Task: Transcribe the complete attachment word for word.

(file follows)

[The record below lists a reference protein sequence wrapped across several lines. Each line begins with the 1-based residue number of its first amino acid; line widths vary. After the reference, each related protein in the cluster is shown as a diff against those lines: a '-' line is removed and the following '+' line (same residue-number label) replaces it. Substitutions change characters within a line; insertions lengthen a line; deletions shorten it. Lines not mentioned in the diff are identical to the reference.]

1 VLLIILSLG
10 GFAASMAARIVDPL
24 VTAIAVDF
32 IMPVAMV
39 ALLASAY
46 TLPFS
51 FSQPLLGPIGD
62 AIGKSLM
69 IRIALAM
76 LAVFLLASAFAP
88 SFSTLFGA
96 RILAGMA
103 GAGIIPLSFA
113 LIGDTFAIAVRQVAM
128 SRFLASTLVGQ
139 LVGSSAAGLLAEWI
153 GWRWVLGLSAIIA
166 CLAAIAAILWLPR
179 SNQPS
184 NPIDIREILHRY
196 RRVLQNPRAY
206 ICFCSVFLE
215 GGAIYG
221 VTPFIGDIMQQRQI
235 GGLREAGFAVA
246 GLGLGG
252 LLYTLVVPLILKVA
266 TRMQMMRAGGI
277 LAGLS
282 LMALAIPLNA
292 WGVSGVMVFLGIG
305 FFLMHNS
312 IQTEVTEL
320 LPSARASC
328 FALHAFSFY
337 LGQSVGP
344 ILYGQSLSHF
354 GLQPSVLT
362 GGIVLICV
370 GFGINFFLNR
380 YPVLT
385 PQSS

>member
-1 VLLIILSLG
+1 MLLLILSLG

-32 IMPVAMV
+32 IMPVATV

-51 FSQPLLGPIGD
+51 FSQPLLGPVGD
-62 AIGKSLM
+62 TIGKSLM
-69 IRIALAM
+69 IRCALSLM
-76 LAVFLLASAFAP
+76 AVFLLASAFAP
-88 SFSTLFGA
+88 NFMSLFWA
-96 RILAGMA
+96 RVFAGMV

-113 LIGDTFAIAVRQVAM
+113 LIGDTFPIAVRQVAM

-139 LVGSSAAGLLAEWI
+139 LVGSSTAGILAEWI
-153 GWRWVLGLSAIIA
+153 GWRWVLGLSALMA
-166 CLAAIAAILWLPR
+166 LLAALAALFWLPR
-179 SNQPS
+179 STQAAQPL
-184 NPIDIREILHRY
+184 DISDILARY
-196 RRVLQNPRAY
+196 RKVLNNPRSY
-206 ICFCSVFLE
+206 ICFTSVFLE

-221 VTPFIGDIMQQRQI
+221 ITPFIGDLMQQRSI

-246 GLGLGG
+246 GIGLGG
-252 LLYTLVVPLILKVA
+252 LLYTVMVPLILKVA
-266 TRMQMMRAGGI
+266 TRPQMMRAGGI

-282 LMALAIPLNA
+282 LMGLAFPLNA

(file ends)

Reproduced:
[The record below lists a reference protein sequence wrapped across several lines. Each line begins with the 1-based residue number of its first amino acid; line widths vary. After the reference, each related protein in the cluster is shown as a diff against those lines: a '-' line is removed and the following '+' line (same residue-number label) replaces it. Substitutions change characters within a line; insertions lengthen a line; deletions shorten it. Lines not mentioned in the diff are identical to the reference.]

1 VLLIILSLG
10 GFAASMAARIVDPL
24 VTAIAVDF
32 IMPVAMV
39 ALLASAY
46 TLPFS
51 FSQPLLGPIGD
62 AIGKSLM
69 IRIALAM
76 LAVFLLASAFAP
88 SFSTLFGA
96 RILAGMA
103 GAGIIPLSFA
113 LIGDTFAIAVRQVAM
128 SRFLASTLVGQ
139 LVGSSAAGLLAEWI
153 GWRWVLGLSAIIA
166 CLAAIAAILWLPR
179 SNQPS
184 NPIDIREILHRY
196 RRVLQNPRAY
206 ICFCSVFLE
215 GGAIYG
221 VTPFIGDIMQQRQI
235 GGLREAGFAVA
246 GLGLGG
252 LLYTLVVPLILKVA
266 TRMQMMRAGGI
277 LAGLS
282 LMALAIPLNA
292 WGVSGVMVFLGIG
305 FFLMHNS
312 IQTEVTEL
320 LPSARASC
328 FALHAFSFY
337 LGQSVGP
344 ILYGQSLSHF
354 GLQPSVLT
362 GGIVLICV
370 GFGINFFLNR
380 YPVLT
385 PQSS

>member
-1 VLLIILSLG
+1 MLLLILSLG

-32 IMPVAMV
+32 IMPVATV

-51 FSQPLLGPIGD
+51 FSQPLLGPVGD
-62 AIGKSLM
+62 TIGKSLM
-69 IRIALAM
+69 IRCALSLM
-76 LAVFLLASAFAP
+76 AVFLLASAFAP
-88 SFSTLFGA
+88 NFMSLFWA
-96 RILAGMA
+96 RVFAGMV

-113 LIGDTFAIAVRQVAM
+113 LIGDTFPIAVRQVAM

-139 LVGSSAAGLLAEWI
+139 LVGSSTAGILAEWI
-153 GWRWVLGLSAIIA
+153 GWRWVLGLSALMA
-166 CLAAIAAILWLPR
+166 LLAALAALFWLPR
-179 SNQPS
+179 STQAAQPL
-184 NPIDIREILHRY
+184 DISDILARY
-196 RRVLQNPRAY
+196 RKVLNNPRSY
-206 ICFCSVFLE
+206 ICFTSVFLE

-221 VTPFIGDIMQQRQI
+221 ITPFIGDLMQQRSI

-246 GLGLGG
+246 GIGLGG
-252 LLYTLVVPLILKVA
+252 LLYTVMVPLILKVA
-266 TRMQMMRAGGI
+266 TRPQMMRAGGI

-282 LMALAIPLNA
+282 LMGLAFPLNA